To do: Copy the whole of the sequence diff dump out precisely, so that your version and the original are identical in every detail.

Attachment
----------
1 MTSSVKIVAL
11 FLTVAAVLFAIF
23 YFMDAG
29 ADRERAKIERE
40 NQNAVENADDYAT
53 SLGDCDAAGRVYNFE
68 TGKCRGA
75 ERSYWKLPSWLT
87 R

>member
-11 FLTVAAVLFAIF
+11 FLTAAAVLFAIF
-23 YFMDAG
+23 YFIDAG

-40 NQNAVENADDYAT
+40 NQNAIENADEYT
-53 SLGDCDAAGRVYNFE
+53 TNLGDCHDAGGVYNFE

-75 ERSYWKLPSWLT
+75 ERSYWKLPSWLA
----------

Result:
1 MTSSVKIVAL
11 FLTVAAVLFAIF
23 YFMDAG
29 ADRERAKIERE
40 NQNAVENADDYAT
53 SLGDCDAAGRVYNFE
68 TGKCRGA
75 ERSYWKLPSWLT
87 R

>member
-11 FLTVAAVLFAIF
+11 FLTAAAVLFAIF
-23 YFMDAG
+23 YFIDAG

-40 NQNAVENADDYAT
+40 NQNAIENADEYT
-53 SLGDCDAAGRVYNFE
+53 TNLGDCHDAGGVYNFE

-75 ERSYWKLPSWLT
+75 ERSYWKLPSWLA